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Business
3:18 am
Tue April 24, 2012

Business News

Originally published on Tue April 24, 2012 5:30 am

Weeks ahead of its initial public offering, Facebook released its first quarter profits Monday, and they are down 12 percent from a year ago. At the same time, company expenses have nearly doubled. Facebook attributes some of that to market expansion, which requires more employees and infrastructure.

Business
3:11 am
Tue April 24, 2012

GM To Add 600 Chinese Dealerships

Originally published on Tue April 24, 2012 6:29 pm

Transcript

STEVE INSKEEP, HOST:

General Motors is making a bigger effort in what's become the world's biggest car market. At the Beijing Auto Show this week, GM said it plans to open 600 new dealerships in China this year. GM is trying to grow Chinese sales while they still can.

NPR's Frank Langfitt reports from Shanghai.

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Business
3:11 am
Tue April 24, 2012

Former Icelandic Leader Tried On Economic Collapse

Originally published on Tue April 24, 2012 5:54 am

Transcript

RENEE MONTAGNE, HOST:

And let's turn now to the first political leader to be put on trial for his role in the global banking crisis. Yesterday, a special court in Iceland found that country's former prime minister guilty of essentially mishandling the banking bubble that led to Iceland's financial collapse.

Michael Stothard has been covering this trial for The Financial Times. He joined us to talk more about it. Good morning.

MICHAEL STOTHARD: Good morning.

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Election 2012
2:49 am
Tue April 24, 2012

Obama Tries To Charm Youth Vote With College Stops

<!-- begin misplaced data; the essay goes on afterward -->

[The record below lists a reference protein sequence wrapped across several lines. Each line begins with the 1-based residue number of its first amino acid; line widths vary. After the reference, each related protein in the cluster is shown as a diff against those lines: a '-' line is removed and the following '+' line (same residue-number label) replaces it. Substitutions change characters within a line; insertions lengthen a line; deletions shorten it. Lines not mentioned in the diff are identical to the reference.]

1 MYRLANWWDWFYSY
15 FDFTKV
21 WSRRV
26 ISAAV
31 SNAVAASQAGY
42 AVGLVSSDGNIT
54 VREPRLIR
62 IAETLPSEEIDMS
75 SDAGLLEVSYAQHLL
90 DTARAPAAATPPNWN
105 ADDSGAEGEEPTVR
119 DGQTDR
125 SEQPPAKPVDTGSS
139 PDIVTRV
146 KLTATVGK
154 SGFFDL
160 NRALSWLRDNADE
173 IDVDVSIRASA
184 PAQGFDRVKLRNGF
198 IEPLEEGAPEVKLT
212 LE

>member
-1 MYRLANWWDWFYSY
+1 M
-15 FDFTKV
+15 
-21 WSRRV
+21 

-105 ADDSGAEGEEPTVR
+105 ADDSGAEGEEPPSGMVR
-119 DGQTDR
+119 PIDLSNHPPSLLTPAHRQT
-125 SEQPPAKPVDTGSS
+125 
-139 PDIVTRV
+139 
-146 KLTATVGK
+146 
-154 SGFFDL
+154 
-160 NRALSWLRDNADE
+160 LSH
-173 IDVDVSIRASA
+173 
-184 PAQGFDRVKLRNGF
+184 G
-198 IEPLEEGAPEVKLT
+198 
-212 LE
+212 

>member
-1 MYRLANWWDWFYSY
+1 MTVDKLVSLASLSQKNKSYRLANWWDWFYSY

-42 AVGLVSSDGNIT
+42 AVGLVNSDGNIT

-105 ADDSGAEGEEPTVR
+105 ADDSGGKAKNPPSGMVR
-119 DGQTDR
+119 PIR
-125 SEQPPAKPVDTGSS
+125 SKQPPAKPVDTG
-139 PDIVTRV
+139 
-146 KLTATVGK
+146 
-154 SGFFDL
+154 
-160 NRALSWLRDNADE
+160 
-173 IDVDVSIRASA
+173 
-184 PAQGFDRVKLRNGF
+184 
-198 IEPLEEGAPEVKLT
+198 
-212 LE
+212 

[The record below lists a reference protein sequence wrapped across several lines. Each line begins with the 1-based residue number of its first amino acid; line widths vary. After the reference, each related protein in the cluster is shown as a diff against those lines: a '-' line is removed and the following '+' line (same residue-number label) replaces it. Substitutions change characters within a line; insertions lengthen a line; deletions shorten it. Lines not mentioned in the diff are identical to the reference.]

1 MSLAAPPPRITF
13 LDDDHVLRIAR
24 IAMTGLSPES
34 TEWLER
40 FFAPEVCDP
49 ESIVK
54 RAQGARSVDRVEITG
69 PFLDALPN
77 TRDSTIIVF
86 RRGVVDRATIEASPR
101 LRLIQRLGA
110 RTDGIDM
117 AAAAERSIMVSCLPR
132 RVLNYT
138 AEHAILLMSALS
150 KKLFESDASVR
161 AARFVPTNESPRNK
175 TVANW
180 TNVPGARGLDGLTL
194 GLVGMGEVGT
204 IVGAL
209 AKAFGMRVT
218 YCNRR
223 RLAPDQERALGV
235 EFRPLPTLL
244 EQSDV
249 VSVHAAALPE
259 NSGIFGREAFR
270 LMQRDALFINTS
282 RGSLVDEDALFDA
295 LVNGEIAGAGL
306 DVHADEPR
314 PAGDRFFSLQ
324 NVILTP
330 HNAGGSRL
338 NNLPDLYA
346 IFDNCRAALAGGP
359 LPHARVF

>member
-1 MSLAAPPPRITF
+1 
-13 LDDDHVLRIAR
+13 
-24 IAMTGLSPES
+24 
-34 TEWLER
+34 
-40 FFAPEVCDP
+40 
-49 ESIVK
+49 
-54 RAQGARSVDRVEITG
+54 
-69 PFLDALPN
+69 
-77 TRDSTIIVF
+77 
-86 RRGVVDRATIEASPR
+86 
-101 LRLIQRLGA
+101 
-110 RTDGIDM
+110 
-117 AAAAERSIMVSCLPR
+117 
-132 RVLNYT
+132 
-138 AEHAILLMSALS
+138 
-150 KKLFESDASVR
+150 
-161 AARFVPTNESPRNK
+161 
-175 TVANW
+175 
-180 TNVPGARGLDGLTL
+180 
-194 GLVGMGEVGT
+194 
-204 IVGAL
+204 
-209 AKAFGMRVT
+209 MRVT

Originally published on Tue April 24, 2012 4:18 pm

President Obama sets off on a two-day tour of college campuses Tuesday to tout a plan to keep student loans more affordable.

The trip is billed as official business, but it has a political flavor. Stops include: North Carolina, where Democrats hold their national convention this summer; Colorado, where Obama accepted his party's nomination four years ago; and Iowa, where his White House campaign was launched in 2008.

All three states are expected to be hard-fought battlegrounds in November.

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National Security
1:36 am
Tue April 24, 2012

U.S. Military Wages Battle Against Misconduct

The Marines' most senior officers — including top commander Gen. James Amos (shown here in 2011 in Afghanistan's Helmand province) — are weighing in on recent incidents involving misconduct by troops serving in Afghanistan.
Bay Ismoyo AFP/Getty Images

Originally published on Tue April 24, 2012 3:18 am

There's some soul-searching going on in the military these days.

The latest scandal to hit U.S. troops fighting in Afghanistan surfaced last week when The Los Angeles Times published photographs showing smiling American soldiers holding up body parts of a Taliban suicide bomber.

U.S. Defense Secretary Leon Panetta addressed the latest incident during a trip to Brussels.

"That behavior that was depicted in those photos absolutely violates both our regulations and, more importantly, our core values," he said last week after a NATO meeting.